Bitcoin Around the World: Portugal

By Ian Jackson Feb 4, 2015 3:00 PM EDT

LONDON (InsideBitcoins) — Every nationality exhibits one or two tell-tale idiosyncrasies that form part of the cultural norms of the society from which they originate. The Portuguese for example are renowned for their careful analysis of any given situation; where some act and then think, the people of Portugal always seems to think, consider the consequences, and only then act.

The country’s first Bitcoin ATM was not installed until October of last year, the same month in which the country’s central bank warned that bitcoin was ‘unsafe.’ Such sentiments are familiar to all who take interest in bitcoin’s well being but the bank’s warning came, predictably enough, somewhat late in the day.

Portugal-map

Vocal, influential and affluent

Which is not to say that Portugal is indecisive. Portugal is a small country but vocal, influential and affluent. An EU member since 1986 and a Eurozone member since 1991, Portugal remains a senior partner in the EU, though one whose voice is naturally subsumed at times by its larger and more influential neighbor to the east, Spain.

Their colonial Empire, though long since gone, proved to be the most enduring; it lasted some 600 years and the tendrils it sent snaking across the globe, however unwelcome  they were at the time, have left  profound cultural, architectural and linguistic influences that belie the size of the nation itself. Portuguese, the ‘sweet and gracious language,’ is surprisingly enough the fifth largest in the world.

algarve-PortugalPortugal’s coastline which includes the Algarve — a word derived from the Arabic word Al-Gharb meaning the ‘West’  — is arguably the finest seaboard in the world; during summer months the population there triples as Europeans, 7 million of them on average, make their annual pilgrimage to an Atlantic slice of paradise. Here the waters are almost luminously blue and the Praia da Marinha regularly tops lists as the most beautiful beach in all of Europe — it is closed off at times so that international advertising companies can shoot commercials.

Shoes optional, progress notable

In the midst of such a slow pace of life, in a place where shoes suddenly become optional from May onwards, one might expect to see little activity in the realm of cryptocurrency, but like so many assumptions made about so inoffensive a place, rich rewards can be garnered by those who take the time to scratch below the surface. When Coinbase decided to expand its operations across Europe, Portugal was one of the 13 countries chosen as part of the initiative.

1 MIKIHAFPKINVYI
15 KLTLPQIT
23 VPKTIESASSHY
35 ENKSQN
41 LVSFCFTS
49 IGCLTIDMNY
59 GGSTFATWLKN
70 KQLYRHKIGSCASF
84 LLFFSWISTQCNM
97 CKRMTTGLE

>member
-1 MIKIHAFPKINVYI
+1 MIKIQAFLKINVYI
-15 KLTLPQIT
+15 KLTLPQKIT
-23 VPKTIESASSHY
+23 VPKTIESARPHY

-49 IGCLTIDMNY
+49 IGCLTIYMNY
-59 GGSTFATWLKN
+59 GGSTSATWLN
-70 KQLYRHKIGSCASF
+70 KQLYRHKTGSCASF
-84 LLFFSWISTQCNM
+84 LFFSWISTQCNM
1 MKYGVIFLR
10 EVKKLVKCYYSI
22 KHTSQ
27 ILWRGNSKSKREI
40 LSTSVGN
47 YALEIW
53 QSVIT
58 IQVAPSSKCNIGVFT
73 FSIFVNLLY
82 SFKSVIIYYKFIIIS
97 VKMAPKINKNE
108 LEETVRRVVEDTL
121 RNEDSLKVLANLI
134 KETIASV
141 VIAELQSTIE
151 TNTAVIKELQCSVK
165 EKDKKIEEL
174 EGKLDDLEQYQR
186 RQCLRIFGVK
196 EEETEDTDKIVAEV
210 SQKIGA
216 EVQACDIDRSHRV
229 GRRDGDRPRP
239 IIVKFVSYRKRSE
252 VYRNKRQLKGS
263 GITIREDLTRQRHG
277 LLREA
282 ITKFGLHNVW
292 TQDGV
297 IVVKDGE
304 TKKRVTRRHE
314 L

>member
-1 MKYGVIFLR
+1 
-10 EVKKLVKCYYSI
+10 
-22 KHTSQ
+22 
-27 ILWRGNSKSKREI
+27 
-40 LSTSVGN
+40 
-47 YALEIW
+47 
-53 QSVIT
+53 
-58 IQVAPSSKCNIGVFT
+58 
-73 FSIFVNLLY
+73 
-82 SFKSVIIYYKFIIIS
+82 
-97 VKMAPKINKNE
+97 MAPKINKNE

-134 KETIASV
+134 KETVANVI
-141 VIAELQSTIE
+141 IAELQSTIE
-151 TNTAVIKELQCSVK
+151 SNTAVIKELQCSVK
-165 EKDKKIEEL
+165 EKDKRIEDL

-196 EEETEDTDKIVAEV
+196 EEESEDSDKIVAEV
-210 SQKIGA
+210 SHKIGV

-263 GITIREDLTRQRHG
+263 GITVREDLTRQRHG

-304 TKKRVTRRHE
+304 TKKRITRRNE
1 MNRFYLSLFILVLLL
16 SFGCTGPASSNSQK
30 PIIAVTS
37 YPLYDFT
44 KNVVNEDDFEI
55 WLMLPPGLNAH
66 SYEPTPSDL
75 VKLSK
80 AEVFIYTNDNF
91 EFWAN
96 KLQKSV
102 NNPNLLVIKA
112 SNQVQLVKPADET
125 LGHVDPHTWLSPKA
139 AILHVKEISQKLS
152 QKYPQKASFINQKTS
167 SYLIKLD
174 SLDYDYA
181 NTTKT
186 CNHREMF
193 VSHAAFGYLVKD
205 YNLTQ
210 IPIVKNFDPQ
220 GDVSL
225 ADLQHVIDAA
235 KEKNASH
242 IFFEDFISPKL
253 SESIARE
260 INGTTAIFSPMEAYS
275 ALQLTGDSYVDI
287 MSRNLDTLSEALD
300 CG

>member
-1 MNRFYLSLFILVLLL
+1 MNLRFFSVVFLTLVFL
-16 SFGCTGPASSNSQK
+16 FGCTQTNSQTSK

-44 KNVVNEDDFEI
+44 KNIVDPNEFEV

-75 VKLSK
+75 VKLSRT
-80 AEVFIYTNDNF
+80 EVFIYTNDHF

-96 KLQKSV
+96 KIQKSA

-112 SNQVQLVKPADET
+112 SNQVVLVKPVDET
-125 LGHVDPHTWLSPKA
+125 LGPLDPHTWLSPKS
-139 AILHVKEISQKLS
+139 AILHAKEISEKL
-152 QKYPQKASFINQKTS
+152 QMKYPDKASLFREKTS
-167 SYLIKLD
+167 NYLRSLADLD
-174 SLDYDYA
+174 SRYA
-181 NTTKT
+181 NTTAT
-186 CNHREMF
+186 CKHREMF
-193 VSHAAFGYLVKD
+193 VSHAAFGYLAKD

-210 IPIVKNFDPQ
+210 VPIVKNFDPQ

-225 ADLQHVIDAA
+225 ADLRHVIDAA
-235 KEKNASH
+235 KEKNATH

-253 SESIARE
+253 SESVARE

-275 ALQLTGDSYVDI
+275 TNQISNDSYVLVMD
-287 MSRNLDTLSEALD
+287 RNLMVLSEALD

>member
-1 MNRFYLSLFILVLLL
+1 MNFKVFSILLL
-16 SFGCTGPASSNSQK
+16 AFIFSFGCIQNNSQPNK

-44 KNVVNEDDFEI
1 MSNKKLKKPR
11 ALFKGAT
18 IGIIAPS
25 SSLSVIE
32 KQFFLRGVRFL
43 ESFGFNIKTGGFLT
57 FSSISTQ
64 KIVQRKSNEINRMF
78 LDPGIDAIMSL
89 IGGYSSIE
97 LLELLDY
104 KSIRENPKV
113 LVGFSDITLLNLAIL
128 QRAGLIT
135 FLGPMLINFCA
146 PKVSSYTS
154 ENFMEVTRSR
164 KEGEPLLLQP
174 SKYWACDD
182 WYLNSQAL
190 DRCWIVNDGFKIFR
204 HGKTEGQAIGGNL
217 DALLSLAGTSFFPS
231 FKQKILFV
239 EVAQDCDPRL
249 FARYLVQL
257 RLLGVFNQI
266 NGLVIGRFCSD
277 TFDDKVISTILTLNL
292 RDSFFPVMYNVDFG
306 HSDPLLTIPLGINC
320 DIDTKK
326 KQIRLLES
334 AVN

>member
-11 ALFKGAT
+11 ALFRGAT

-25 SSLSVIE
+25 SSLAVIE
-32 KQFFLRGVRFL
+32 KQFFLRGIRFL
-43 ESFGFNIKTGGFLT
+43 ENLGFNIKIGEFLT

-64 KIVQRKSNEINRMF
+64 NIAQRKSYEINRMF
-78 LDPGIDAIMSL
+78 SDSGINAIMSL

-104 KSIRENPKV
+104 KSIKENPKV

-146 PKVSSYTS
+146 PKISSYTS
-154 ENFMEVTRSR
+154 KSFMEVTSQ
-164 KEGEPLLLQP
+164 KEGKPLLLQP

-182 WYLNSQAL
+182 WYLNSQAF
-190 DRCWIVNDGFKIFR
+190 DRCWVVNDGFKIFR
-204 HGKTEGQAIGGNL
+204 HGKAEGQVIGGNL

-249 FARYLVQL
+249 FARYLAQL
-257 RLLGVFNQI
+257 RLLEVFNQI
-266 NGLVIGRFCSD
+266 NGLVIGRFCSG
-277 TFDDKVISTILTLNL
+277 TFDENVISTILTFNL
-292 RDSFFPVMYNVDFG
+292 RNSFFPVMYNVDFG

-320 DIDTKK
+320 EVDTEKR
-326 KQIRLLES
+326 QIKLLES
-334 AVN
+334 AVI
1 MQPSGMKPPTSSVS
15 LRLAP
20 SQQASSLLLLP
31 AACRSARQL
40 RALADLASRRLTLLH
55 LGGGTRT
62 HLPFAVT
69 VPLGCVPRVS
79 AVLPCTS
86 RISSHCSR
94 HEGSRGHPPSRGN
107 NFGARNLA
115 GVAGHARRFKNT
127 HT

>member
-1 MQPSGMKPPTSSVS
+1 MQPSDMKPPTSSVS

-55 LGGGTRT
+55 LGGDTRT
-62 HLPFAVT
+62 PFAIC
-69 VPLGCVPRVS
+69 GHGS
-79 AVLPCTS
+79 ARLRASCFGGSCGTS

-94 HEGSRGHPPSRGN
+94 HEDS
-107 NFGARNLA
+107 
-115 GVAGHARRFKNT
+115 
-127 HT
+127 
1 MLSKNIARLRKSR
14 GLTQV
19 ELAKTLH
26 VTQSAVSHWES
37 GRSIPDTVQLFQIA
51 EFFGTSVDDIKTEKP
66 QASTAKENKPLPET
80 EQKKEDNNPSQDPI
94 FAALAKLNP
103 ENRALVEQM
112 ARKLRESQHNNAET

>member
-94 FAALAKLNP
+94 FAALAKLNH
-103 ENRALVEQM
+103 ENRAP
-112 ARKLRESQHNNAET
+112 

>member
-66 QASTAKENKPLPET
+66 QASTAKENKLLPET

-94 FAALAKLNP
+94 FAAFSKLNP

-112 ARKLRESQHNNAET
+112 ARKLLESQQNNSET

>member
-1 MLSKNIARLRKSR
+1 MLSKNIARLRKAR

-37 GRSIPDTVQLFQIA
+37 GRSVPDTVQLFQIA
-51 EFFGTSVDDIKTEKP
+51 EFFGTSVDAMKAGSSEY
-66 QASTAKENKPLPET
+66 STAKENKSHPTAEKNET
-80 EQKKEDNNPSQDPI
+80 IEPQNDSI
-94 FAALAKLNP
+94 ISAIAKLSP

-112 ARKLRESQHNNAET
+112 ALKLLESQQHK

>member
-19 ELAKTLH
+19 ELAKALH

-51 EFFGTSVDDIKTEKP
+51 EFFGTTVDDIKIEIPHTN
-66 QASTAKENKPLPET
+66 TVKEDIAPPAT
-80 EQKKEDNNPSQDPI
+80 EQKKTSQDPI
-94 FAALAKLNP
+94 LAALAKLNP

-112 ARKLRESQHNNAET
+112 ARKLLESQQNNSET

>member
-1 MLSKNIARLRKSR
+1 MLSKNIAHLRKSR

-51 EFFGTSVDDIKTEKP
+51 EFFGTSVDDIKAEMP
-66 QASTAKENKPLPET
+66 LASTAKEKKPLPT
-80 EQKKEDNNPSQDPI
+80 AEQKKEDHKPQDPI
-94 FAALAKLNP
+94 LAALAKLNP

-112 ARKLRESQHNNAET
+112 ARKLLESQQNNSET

When the UK university town of Cambridge opened its first bitcoin ATM,  the machine it used was built in Portugal. And when the banking crises that sent shockwaves around the world became ‘intolerable,’ it was to bitcoin that the nation’s young minds turned to for inspiration. Crypto Escudo was set up in March of last year in order to ‘solve a serious problem for our country — the national debt problem,’ and listed as its primary goal to encourage the use of  ‘CESC as a new form of payment,’ and to establish it as ‘a new saving product.’

An idea born out of equal parts of  frustration and desperation, the chosen launch date of April 25th, 2014 coincided symbolically/deliberately with ‘Freedom Day,’ the date marked on the Portuguese calendar when the 1974 military coup in Lisbon changed the authoritarian regime into a democracy. It might not actually be bitcoin but the sentiment itself is laden with the same frustration felt by all who dabble in the world of cryptocurrency; bitcoin is not about revolution, it’s about the evolution of a series of processes that have failed us.

Money well-spent

And although the country only sports 19 bitcoin merchants, the majority of which are located in Lisbon –the food, the vistas, the lifestyle, these are worth the trip in and of themselves; hotels can after all  be booked and paid for in bitcoin via Expedia and if you have to spend some fiat whilst relaxing  in the Algarve?

Well, money well-spent is still money well-spent.

Ian Jackson is an Inside Bitcoins correspondent based in the U.K.
Photo credit: Lisbon by Eurail.com

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